Depending on the duration of clinical symptoms (the time since the first episode of urticarial wheals), urticaria can be classified as acute (up to 6 weeks) or chronic (over 6 weeks). In acute urticaria second-generation antihistamines are the first choice. For refractory cases, use a combination of H1 and H2 antihistamines(Ranitidine). A short course of an oral corticosteroid (administered daily for 5-7 d, with or without a taper) or a single dose of a long-acting injectable steroid is not usually associated with long-term sequelae and can be helpful when used for an acute episode of urticaria nonresponsive to antihistamines.
Chronic urticaria (presenting with wheals, angioedema, or both) is of two types i.e. Idiopathic and Induced(where the cause is known). Urticaria in children should be treated with modern second generation antihistamines ( Cetirizine, Fexofenadine,Loratadine ) .When the response is not good for over two weeks increase the doses of the second generation antihistamines by two-to-four times .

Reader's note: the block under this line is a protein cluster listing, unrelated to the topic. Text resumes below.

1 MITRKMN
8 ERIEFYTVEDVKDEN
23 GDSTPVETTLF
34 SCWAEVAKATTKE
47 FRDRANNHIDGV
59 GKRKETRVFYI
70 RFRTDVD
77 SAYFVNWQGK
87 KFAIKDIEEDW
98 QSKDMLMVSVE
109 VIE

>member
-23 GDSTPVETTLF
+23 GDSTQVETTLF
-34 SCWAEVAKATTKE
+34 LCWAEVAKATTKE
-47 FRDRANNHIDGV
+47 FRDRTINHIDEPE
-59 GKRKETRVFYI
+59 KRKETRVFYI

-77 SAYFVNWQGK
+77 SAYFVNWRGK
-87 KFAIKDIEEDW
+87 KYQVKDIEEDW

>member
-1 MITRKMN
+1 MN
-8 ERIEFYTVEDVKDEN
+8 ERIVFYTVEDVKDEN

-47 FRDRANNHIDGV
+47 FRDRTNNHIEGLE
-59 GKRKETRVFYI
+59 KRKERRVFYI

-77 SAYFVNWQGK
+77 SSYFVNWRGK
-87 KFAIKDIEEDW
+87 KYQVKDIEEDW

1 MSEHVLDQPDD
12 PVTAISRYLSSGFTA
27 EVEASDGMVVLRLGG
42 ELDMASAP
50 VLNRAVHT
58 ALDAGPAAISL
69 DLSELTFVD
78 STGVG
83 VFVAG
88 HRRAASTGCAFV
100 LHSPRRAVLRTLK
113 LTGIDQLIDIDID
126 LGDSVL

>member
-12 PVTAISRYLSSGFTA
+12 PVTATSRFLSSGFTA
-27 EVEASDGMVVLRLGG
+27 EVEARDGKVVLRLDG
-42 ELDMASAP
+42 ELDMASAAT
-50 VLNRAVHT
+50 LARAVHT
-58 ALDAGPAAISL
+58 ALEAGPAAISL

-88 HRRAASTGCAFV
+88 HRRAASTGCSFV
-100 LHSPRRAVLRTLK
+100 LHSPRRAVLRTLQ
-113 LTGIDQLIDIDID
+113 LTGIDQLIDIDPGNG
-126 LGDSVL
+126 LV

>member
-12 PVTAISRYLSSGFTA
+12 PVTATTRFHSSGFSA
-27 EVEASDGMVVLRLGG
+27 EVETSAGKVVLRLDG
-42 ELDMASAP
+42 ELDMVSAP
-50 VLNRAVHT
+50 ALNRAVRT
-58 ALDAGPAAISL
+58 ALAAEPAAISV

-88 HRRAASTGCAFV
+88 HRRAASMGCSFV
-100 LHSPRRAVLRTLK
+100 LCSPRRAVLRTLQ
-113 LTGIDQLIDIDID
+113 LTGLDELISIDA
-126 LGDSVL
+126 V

In the treatment of chronic urticaria two or more antihistamines should never be combined. It is also important to remember that the first generation of antihistamine are not indicated in the treatment of chronic urticaria.
Bilastine is one of the newest drugs in the second generation antihistamines which is being evaluated.
When despite such management the symptoms still persist add montelukast. Further additions like cyclosporine A, omalizumab or other modalities should be considered.